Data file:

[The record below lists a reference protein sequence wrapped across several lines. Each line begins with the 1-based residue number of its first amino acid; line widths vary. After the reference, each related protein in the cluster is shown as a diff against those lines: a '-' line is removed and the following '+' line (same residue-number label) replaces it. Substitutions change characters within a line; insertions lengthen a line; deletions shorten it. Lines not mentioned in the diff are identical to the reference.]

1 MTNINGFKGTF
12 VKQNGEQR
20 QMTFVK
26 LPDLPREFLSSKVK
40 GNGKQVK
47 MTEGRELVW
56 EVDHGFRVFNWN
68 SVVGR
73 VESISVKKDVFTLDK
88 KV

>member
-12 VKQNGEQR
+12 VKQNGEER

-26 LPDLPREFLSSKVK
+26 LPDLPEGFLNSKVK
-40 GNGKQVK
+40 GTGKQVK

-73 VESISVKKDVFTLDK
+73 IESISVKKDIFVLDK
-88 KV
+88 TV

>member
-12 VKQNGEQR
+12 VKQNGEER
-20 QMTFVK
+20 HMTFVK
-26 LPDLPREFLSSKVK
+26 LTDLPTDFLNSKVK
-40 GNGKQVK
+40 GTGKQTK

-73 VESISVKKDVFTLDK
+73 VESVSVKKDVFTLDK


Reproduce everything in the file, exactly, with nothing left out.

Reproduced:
[The record below lists a reference protein sequence wrapped across several lines. Each line begins with the 1-based residue number of its first amino acid; line widths vary. After the reference, each related protein in the cluster is shown as a diff against those lines: a '-' line is removed and the following '+' line (same residue-number label) replaces it. Substitutions change characters within a line; insertions lengthen a line; deletions shorten it. Lines not mentioned in the diff are identical to the reference.]

1 MTNINGFKGTF
12 VKQNGEQR
20 QMTFVK
26 LPDLPREFLSSKVK
40 GNGKQVK
47 MTEGRELVW
56 EVDHGFRVFNWN
68 SVVGR
73 VESISVKKDVFTLDK
88 KV

>member
-12 VKQNGEQR
+12 VKQNGEER

-26 LPDLPREFLSSKVK
+26 LPDLPEGFLNSKVK
-40 GNGKQVK
+40 GTGKQVK

-73 VESISVKKDVFTLDK
+73 IESISVKKDIFVLDK
-88 KV
+88 TV

>member
-12 VKQNGEQR
+12 VKQNGEER
-20 QMTFVK
+20 HMTFVK
-26 LPDLPREFLSSKVK
+26 LTDLPTDFLNSKVK
-40 GNGKQVK
+40 GTGKQTK

-73 VESISVKKDVFTLDK
+73 VESVSVKKDVFTLDK